Cryptocurrency has become a popular form of financial investment in recent years. If you were clever enough to invest in Bitcoin in 2010, your investment might have grown at a surprisingly high rate—$1,000 invested then would be worth millions now.
With this increase in wealth, more people investing in cryptocurrency are looking to pass their crypto-assets to loved ones after death. But including cryptocurrency assets in an estate plan is not as straightforward as including traditional assets, such as your house or bank account.
What Does Cryptocurrency Mean for My Estate Plan?
A cryptocurrency is a digital currency that can buy goods and services but uses an online ledger with strong cryptography to secure online transactions.
Crypto-assets, including cryptocurrencies and non-currency blockchain tokens (i.e., NFTs), can hold significant family wealth. But because of the untraditional means by which crypto-assets are stored, there are challenges to securing, transferring, protecting, and gifting that wealth as part of an estate.
If you have a valuable cryptocurrency account, you must take steps to protect that wealth by putting protections in place so that your loved ones will understand that value and take appropriate care to maintain and maximize your digital assets upon your passing.
They must know these crypto-assets exist, how to find them and what you want them to do with them. In addition, the loss of crypto-assets could be disastrous for a family’s legacy, so to keep digital assets safe, including them in your estate plan is a must.
Cryptocurrency Under Florida Law
Under Florida law, cryptocurrency is not considered the same as the dollar currency in your bank account. In fact, it is treated very differently than cash, insurance benefits, or other investment assets. Florida and federal law consider cryptocurrency personal property rather than a currency, which affects how it is treated and taxed after your death.
If you store your private key online (i.e., using a password management app), this “hot storage” will be considered intangible personal property, like a copyright, patent, or account receivable. Whereas, if you store that key offline (i.e., on a USB device or hard drive), this “cold storage” is instead tangible personal property, the same as your books or shoes. This distinction is important for estate planning, and a good estate planning attorney will walk you through the implications and requirements for each.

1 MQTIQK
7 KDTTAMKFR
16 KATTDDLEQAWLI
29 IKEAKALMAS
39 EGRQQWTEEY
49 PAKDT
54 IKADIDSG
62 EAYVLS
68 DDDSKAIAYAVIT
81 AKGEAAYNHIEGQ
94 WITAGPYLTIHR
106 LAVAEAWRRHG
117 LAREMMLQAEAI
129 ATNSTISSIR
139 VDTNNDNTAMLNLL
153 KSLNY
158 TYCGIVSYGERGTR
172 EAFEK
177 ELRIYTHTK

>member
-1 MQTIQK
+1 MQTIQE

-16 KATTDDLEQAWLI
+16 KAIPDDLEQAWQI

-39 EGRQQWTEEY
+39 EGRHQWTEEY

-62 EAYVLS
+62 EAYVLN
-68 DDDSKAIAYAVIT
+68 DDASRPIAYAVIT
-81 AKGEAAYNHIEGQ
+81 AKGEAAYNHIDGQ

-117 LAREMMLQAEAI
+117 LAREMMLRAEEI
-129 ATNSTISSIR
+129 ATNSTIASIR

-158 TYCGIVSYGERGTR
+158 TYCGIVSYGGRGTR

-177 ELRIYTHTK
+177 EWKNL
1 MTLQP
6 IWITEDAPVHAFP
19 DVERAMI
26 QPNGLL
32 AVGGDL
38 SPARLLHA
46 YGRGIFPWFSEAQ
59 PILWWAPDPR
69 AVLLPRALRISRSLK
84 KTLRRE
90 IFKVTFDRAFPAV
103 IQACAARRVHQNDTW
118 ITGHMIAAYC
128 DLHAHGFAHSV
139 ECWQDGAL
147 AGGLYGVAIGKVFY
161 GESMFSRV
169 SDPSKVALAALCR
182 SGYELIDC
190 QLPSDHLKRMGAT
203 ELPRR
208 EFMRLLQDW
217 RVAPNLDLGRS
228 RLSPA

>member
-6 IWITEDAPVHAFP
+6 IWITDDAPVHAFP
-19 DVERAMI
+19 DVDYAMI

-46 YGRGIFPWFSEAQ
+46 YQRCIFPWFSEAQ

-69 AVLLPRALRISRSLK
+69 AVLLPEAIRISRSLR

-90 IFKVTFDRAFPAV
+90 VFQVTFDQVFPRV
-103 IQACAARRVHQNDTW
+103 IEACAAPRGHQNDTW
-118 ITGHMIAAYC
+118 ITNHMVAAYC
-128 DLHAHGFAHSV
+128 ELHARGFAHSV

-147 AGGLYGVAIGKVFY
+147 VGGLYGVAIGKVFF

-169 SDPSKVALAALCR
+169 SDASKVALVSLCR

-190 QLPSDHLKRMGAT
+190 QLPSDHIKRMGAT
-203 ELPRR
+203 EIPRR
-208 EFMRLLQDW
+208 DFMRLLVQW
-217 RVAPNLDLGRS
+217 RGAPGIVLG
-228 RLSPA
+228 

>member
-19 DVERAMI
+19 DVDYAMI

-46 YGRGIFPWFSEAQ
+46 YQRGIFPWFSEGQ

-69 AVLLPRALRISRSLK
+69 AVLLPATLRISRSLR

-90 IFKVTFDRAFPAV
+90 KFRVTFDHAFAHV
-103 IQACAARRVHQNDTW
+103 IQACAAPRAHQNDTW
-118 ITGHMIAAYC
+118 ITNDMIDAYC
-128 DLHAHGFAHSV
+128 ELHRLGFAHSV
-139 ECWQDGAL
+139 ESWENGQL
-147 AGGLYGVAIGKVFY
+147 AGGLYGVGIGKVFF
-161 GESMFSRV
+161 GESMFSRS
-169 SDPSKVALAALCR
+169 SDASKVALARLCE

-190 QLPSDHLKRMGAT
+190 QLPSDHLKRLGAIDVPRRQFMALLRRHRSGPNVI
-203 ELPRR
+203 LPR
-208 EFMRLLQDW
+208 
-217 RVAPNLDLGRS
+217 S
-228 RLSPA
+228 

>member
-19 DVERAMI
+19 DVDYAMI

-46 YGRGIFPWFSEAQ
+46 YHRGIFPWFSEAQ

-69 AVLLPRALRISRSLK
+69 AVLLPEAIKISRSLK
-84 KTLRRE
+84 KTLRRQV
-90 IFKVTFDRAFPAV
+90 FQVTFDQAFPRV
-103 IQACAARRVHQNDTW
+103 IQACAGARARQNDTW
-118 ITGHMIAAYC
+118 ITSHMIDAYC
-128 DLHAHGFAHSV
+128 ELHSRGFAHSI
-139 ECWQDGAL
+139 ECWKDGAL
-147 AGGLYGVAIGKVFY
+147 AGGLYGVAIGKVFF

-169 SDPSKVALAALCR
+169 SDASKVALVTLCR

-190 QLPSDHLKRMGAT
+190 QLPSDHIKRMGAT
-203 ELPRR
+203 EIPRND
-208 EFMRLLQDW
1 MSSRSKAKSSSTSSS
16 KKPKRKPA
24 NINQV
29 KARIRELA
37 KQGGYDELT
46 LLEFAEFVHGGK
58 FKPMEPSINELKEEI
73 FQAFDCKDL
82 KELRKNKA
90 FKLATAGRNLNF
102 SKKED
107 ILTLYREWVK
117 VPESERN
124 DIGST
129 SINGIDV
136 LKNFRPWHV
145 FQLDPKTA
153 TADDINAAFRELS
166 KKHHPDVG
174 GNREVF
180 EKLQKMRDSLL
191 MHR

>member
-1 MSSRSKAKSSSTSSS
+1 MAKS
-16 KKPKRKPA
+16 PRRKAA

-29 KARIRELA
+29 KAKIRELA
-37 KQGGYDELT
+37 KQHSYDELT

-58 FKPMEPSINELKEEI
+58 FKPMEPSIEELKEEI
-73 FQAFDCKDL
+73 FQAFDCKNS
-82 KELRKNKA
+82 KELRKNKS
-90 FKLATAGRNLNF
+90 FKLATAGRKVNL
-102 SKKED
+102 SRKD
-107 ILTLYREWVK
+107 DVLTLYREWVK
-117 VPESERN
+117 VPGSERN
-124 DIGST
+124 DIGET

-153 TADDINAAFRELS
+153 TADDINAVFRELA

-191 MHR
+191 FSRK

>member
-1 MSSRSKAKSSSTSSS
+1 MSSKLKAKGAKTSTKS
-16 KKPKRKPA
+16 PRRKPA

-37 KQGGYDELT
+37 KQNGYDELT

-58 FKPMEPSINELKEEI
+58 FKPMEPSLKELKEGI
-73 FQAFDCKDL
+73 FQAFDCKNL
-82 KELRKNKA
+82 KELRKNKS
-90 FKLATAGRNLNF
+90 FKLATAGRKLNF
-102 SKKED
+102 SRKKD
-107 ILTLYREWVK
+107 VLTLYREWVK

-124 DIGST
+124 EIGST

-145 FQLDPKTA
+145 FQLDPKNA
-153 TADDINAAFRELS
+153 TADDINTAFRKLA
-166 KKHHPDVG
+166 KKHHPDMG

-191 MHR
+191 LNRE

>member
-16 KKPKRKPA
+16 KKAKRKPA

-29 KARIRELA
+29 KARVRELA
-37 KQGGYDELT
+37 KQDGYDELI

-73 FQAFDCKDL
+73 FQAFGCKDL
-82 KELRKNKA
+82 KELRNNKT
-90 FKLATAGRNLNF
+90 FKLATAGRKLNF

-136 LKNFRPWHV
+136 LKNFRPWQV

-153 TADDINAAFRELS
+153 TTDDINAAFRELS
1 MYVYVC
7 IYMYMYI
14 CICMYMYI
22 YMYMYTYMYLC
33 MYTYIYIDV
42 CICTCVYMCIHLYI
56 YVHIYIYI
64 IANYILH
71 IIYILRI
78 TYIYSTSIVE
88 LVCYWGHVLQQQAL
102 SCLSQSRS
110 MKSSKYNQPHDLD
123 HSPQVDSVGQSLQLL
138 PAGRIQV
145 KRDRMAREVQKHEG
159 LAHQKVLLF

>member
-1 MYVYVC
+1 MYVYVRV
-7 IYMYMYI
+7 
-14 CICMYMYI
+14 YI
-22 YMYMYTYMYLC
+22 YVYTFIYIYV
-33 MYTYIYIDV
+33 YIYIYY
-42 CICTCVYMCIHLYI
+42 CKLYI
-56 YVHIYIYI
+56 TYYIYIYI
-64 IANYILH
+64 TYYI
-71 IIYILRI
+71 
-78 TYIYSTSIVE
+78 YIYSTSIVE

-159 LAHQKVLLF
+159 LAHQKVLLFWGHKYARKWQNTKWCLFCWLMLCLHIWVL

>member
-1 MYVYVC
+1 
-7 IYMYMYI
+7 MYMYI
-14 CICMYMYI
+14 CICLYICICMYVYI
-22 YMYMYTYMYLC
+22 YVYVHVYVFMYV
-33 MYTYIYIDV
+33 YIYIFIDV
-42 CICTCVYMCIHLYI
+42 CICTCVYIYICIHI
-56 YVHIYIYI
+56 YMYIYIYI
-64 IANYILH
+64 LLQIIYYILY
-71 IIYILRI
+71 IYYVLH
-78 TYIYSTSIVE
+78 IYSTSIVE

Can a Trust Protect Your Cryptocurrency Assets?
One option to protect your crypto assets and ensure they are correctly treated after your death is to put them into a trust. But without specific language, the Florida trust cannot hold cryptocurrency. The language also needs to ensure that your loved ones can access the private key in a way that does not violate cybersecurity laws. Your crypto estate planning documents will need to give a representative with specific authority to log in as you and manage your digital assets.
As the grantor who creates the trust, you will generally retain the authority to manage your assets, including crypto assets, while you are alive. The use of a revocable trust does help to avoid some of the questions surrounding the authority of the person who has the private key. After you pass, this authority transfers automatically to a trustee appointed in your estate place. However, the trust and the appointed trustee still need to be given access to the private key.
Lastly, a digital asset-based estate plan, whether a trust, will, or another advance directive, should include detailed instructions for what beneficiaries will do with crypto-assets upon a safe and successful transfer of ownership. In addition, it’s essential to consider the tax implications of transferring and possibly selling digital assets in the estate plan so that your loved ones won’t be faced with any surprises.
Estate planning with cryptocurrency is complex. But without a plan in place to address your crypto-assets, a significant amount of your wealth may be lost. The help of an attorney well-versed in different types of cryptocurrencies, hot and cold storage, as well as estate planning and asset protection. To learn more about crypto-assets and estate planning, call our experienced estate planning lawyers at Mortellaro Law today: 813-367-1500.